BOTSWANA – FTC Solar, Inc., a global provider of solar tracker systems, software and engineering services, has announced that it has been awarded its first project in Africa since entering this new market earlier this year.

According to Ali Mortazavi, FTC Solar’s head of Sales and Marketing, the project will be located in Botswana University of Agriculture and Natural Resources (BUAN) campus and will provide clean solar power for teachers and students working to advance the sciences and local quality of life.

“We’re pleased to announce the first of what we expect will be many projects in Africa for FTC Solar,” said Ali Mortazavi.

“This exciting FTC Solar opportunity represents our initial project on the continent and our first with Soventix, a strong global EPC company with a growing pipeline.”

The project will use FTC Solar’s latest Voyager+ tracker solution, which offers all the advantages of FTC’s two-panel-in-portrait design, including industry-leading installation speeds, high slope tolerance, reduced part count and DC collections advantage, while being optimized for the industry’s new large format solar modules.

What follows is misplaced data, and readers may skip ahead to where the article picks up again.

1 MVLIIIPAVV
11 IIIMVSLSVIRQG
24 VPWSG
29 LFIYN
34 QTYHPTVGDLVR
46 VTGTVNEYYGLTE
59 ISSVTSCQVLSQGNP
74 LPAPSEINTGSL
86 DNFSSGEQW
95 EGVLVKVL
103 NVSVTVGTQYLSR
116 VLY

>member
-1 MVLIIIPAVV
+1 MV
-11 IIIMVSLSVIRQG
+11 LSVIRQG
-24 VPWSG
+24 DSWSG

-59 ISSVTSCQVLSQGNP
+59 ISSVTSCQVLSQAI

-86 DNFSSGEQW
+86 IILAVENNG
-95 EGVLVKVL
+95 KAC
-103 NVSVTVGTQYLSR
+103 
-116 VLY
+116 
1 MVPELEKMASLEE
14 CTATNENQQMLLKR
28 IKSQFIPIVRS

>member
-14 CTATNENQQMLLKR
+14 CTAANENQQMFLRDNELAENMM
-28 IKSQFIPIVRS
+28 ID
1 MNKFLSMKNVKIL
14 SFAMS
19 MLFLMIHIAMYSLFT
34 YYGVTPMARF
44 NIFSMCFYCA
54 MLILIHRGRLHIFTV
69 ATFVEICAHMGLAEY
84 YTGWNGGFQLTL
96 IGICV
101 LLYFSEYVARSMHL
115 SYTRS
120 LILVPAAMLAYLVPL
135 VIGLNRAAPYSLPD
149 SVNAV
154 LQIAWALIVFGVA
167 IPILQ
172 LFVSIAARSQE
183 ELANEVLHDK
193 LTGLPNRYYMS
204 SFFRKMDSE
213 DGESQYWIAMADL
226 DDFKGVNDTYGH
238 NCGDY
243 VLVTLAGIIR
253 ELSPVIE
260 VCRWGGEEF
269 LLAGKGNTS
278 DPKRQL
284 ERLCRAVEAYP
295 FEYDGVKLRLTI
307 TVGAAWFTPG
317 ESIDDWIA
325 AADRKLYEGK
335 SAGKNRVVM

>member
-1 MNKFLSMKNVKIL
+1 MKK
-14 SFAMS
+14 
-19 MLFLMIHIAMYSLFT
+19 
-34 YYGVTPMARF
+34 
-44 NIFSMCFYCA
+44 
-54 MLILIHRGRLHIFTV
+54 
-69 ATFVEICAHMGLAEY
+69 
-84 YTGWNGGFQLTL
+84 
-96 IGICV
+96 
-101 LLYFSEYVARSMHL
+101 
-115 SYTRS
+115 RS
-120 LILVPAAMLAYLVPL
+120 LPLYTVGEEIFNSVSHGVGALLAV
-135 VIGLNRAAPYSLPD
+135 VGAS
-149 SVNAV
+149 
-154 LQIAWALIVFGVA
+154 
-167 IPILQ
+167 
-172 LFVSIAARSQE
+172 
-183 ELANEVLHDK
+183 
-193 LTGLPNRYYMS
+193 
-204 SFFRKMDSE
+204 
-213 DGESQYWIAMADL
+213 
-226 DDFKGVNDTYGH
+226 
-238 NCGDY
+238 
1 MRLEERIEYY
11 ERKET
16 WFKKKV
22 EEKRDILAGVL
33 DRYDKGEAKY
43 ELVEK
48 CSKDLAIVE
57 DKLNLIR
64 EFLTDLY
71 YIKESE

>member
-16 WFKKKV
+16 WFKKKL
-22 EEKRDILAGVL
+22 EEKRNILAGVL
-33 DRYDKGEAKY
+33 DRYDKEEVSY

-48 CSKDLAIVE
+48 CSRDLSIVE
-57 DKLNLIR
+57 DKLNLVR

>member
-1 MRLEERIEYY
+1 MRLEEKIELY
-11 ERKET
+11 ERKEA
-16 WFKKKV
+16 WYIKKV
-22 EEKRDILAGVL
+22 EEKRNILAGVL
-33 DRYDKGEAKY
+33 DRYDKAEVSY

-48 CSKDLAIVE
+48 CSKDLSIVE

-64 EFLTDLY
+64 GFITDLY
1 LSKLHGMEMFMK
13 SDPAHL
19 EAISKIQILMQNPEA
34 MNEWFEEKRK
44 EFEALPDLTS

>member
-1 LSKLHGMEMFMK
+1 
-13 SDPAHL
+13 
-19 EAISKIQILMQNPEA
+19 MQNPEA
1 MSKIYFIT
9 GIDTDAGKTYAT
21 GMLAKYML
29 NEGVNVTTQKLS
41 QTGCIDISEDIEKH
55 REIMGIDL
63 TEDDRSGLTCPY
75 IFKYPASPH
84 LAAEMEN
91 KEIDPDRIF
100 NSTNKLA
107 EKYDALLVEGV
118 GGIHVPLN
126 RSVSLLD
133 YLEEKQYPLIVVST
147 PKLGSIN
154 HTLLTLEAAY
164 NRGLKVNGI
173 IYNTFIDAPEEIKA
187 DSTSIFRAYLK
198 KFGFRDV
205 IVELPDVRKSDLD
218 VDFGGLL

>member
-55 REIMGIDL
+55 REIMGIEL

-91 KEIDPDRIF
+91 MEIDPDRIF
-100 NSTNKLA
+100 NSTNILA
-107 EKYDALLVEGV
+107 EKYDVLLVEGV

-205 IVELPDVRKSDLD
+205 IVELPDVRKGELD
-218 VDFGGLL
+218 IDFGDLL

The circa one-megawatt (1MW) project has been developed by AAAS Energy in conjunction with BUAN, with the last mile development and EPC works being undertaken by Soventix, South Africa (Pty) Ltd.

The stated long-term goals of the agrivoltaic plant are to find sustainable solutions for climate resilient practices, associated with the concept of growing crops in the harsh African climate, while mitigating risks associated with agriculture by generating power that can be sold to create a constant revenue stream.

“We are looking forward to working with FTC Solar on this project that features a strong environmental and social component, that specifically supports the university and their research in addressing two of the greatest concerns on the African continent; food security and energy,” Soventix Managing Director for Southern Africa Jean-Paul de Villers said.

“FTC Solar’s differentiated tracker solution and customer-focused approach is a perfect fit for this project.” 

The power produced will be cheaper and support research and data collection with regards to the agrivoltaic concept. The project is expected to begin generating power in early 2022.

This first FTC Solar project represents a meaningful opportunity. The African solar market is expected to install more than 100 gigawatts of solar capacity by 2030, according to a September 2021 Wood Mackenzie report.

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